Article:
See the manual (I posted the link to an example)

    And of course the examples for the CREATE FUNCTION statement:
    http://www.postgresql.org/docs/current/static/sql-createfunction.html

    Code:
    CREATE FUNCTION uspContacts(contact_id int)
    AS $$ 
      SELECT * 
      FROM contacts 
      WHERE contactID = contact_id
    $$
    LANGUAGE SQL;
    Last edited by shammat; 08-25-10 at 09:50.

  5. #5
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    Shammat, I just checked the linked that you showed me. May I confirm if my syntax is correct?


    Microsoft SQL Server
    Code:
    CREATE PROCEDURE uspContacts
         @ContactID bigint
    
    AS
    
         SELECT * FROM tblContacts WHERE ContactID = @ContactID

    PostgreSQL 8
    Code:
    CREATE OR REPLACE FUNCTION ufnContacts() RETURNS SETOF tblContacts AS $BODY$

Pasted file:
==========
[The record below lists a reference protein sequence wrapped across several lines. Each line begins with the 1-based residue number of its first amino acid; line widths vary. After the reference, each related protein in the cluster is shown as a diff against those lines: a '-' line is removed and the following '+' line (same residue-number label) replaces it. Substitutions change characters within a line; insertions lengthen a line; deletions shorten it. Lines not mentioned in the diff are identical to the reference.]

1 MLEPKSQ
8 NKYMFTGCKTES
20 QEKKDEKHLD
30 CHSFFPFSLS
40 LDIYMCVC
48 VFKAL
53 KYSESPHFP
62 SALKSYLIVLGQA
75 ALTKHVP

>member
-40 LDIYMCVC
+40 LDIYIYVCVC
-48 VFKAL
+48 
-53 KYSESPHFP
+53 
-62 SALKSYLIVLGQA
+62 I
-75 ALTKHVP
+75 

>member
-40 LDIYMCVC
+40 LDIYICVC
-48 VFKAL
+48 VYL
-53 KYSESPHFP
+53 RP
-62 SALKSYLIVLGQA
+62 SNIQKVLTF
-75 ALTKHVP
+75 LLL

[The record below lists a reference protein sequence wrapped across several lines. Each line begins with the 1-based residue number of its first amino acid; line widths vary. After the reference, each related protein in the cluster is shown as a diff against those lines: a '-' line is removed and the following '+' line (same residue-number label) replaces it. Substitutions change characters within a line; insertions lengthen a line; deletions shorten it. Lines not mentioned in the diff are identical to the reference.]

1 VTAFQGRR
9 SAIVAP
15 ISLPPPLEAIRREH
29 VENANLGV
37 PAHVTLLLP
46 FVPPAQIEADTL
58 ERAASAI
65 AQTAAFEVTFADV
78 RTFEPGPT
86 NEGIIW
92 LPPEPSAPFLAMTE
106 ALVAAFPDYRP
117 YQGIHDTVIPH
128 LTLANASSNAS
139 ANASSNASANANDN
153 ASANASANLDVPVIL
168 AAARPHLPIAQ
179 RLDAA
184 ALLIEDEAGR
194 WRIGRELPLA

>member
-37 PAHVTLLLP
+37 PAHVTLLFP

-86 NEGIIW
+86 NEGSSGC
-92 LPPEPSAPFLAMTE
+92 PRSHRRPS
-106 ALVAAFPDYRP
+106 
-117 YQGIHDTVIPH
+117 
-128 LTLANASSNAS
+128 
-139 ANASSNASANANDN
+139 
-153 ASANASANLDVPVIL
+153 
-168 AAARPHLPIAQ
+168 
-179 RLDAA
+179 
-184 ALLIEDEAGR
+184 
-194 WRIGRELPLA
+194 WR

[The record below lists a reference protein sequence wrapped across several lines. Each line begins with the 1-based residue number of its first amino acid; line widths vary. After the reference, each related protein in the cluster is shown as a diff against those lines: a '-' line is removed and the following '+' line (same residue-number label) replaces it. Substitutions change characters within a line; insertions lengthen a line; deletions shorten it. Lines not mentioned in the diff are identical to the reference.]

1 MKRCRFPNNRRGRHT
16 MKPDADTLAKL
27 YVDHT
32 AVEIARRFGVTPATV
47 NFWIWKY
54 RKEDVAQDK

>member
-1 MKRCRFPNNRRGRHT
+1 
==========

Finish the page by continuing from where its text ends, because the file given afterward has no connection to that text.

DECLARE
              r tblContacts%rowtype;
    
         BEGIN
              FOR r IN SELECT * FROM tblContacts
              LOOP
                   RETURN NEXT r
              END LOOP;
              RETURN;
         END
         $BODY$
         LANGUAGE 'plpgsql';
    I only copied what I saw, but it would really help if I knew why those keywords should be there, in the create function statement.

    Also, how do I deal with parameters?

    I think this is complicated, but I'm willing to learn. Please bear with me. Thanks.

  6. #6
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    Oh your reply came ahead of mine, and it looks even simpler Wait I'll just have a closer look.

  7. #7
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    Your own code generates an error saying I need to specify the type or something.

  8. #8
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    Quote Originally Posted by evander View Post
    I need to specify the type or something.
    That is not a valid PostgreSQL error message.

    Did you read the links to the manual I posted?

    I copied the example from there. I wouldn't be surprised if I made an error while copying.

  9. #9